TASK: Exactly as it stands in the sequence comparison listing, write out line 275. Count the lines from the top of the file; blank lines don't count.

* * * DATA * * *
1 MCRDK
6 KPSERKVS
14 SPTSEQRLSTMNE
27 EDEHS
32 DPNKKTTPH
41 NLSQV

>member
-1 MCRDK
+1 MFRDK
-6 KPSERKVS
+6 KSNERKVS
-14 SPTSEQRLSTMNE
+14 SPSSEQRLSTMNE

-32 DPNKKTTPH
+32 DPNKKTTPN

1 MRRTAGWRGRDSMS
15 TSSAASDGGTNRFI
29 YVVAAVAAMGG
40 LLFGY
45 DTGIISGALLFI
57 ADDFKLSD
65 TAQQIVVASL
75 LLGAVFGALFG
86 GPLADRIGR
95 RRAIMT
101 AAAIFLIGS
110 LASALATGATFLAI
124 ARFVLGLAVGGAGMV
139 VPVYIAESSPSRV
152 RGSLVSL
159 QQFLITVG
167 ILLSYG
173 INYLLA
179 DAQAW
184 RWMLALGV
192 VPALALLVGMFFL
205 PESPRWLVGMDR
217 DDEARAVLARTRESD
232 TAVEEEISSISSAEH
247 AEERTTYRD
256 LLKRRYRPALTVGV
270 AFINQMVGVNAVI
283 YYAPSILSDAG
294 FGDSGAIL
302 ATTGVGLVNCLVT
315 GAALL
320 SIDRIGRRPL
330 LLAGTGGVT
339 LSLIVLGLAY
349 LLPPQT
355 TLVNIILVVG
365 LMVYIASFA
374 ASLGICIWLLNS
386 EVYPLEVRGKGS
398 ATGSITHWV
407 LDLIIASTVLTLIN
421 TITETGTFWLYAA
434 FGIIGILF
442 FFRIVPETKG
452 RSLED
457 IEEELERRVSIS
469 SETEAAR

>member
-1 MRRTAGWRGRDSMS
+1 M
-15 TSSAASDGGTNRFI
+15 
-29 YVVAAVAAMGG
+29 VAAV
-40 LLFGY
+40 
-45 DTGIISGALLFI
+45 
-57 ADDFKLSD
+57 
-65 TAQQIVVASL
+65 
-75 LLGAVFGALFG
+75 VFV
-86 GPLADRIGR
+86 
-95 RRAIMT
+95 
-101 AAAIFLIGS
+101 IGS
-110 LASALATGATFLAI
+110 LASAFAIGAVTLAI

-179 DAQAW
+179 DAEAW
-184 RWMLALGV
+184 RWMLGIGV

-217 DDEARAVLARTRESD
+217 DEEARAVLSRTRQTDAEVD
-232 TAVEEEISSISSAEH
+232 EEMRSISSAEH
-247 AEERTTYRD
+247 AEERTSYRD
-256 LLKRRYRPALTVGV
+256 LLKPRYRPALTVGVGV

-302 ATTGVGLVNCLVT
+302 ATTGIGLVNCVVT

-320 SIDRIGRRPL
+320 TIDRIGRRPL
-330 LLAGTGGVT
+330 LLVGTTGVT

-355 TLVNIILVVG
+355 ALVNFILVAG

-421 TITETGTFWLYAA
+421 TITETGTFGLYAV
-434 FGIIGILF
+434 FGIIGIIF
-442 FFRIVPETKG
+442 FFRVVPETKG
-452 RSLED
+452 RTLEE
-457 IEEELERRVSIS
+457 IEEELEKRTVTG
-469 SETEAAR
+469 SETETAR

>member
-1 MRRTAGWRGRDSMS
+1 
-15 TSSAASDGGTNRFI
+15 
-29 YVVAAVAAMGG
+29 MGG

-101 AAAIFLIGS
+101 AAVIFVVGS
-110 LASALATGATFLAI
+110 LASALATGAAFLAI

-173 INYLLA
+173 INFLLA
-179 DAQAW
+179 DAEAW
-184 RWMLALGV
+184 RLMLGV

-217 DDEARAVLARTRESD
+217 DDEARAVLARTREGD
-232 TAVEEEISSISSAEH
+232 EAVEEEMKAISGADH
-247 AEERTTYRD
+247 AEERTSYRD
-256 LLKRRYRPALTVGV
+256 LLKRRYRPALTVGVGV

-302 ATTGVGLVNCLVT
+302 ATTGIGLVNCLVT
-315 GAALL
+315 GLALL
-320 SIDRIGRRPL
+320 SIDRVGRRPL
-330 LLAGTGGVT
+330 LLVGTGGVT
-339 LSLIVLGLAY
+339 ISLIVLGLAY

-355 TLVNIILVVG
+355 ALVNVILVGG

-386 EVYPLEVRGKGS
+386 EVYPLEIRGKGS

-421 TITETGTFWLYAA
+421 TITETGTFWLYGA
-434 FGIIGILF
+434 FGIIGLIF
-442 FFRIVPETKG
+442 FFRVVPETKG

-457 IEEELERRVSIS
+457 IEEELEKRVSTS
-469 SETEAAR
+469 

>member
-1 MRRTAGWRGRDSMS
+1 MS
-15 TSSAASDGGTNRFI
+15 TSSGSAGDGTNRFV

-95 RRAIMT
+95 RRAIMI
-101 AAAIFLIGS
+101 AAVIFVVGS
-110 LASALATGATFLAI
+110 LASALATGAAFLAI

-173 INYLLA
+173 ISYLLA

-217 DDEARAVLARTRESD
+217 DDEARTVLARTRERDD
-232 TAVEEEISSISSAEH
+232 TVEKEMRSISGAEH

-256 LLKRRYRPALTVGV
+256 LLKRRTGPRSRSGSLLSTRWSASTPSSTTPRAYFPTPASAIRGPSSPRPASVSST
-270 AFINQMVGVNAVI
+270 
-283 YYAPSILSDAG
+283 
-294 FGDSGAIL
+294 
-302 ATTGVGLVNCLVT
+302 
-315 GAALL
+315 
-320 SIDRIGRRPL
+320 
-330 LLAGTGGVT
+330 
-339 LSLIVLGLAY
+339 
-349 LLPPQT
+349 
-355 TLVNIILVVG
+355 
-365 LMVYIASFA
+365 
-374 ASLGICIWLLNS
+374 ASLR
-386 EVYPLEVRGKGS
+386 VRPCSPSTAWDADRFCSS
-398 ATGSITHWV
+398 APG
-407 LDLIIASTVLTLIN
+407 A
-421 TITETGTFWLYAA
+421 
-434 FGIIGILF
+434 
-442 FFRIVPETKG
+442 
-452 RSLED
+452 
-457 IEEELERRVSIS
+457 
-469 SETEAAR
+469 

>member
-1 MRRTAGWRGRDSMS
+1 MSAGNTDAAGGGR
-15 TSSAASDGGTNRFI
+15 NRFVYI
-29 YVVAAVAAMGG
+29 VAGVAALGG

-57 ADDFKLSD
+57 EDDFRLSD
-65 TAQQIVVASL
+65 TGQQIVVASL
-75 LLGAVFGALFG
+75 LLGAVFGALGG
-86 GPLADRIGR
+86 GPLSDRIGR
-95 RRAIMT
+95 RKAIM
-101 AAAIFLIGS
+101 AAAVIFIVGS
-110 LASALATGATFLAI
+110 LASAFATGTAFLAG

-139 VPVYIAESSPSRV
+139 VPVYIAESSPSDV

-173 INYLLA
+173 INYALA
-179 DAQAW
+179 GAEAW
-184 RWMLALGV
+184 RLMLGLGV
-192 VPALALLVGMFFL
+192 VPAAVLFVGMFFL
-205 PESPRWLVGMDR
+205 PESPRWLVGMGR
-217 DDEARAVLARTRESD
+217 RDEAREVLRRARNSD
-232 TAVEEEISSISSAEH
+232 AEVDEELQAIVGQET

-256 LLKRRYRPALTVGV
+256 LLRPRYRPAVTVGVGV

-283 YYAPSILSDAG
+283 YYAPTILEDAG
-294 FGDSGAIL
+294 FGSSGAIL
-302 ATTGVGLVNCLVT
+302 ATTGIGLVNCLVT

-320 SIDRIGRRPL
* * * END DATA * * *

-320 SIDRIGRRPL